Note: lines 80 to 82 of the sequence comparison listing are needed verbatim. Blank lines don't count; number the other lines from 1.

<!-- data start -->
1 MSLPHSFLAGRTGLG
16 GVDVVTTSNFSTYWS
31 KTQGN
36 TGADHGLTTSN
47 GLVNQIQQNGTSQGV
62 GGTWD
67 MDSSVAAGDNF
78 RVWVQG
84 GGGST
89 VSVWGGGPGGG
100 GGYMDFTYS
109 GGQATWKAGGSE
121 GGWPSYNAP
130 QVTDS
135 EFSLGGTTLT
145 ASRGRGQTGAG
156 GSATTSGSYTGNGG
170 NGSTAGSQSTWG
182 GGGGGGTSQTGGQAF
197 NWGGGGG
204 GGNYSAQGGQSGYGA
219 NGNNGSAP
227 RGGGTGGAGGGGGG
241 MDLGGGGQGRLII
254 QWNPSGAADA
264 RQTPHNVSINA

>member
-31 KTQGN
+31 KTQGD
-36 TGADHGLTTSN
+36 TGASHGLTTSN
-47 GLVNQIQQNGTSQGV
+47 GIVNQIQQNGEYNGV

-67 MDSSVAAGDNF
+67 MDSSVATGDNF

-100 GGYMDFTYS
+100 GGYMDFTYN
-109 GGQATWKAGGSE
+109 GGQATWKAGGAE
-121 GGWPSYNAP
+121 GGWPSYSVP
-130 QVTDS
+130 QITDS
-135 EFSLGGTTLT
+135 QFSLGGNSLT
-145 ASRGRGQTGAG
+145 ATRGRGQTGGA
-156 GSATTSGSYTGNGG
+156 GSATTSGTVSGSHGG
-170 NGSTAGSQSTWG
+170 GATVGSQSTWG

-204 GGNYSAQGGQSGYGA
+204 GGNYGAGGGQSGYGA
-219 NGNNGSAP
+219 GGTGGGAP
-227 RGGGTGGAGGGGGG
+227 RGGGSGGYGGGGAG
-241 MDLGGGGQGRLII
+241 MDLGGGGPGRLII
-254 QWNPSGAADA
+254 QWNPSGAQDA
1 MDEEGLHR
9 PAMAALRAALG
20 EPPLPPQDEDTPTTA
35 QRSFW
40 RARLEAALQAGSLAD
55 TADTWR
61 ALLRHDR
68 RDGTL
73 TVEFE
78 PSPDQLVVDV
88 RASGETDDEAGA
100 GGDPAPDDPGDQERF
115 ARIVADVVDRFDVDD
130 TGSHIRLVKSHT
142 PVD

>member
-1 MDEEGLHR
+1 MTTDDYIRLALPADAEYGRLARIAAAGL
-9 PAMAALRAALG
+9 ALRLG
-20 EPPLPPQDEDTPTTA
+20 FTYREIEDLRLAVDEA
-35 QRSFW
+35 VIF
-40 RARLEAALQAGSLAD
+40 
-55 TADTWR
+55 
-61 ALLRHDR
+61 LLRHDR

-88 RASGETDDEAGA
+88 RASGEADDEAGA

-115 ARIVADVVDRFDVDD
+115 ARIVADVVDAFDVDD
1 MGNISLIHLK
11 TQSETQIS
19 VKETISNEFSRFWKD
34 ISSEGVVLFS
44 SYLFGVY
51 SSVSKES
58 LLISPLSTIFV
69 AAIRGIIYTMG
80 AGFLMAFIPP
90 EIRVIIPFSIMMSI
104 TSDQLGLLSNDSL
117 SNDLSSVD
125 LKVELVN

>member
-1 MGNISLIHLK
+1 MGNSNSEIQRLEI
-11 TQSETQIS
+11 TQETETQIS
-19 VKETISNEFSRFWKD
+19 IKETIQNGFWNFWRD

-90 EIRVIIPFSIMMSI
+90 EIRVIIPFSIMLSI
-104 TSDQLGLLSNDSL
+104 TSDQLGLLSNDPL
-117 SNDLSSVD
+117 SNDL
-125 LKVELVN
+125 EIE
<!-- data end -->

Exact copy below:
-9 PAMAALRAALG
+9 ALRLG
-20 EPPLPPQDEDTPTTA